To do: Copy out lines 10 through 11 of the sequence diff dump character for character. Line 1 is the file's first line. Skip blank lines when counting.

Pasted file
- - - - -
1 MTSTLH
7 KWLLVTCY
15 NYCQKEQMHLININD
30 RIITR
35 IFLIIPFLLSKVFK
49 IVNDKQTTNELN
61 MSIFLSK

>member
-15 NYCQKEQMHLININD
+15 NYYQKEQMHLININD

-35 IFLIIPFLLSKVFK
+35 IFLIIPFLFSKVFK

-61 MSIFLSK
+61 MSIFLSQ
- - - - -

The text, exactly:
+15 NYYQKEQMHLININD

-35 IFLIIPFLLSKVFK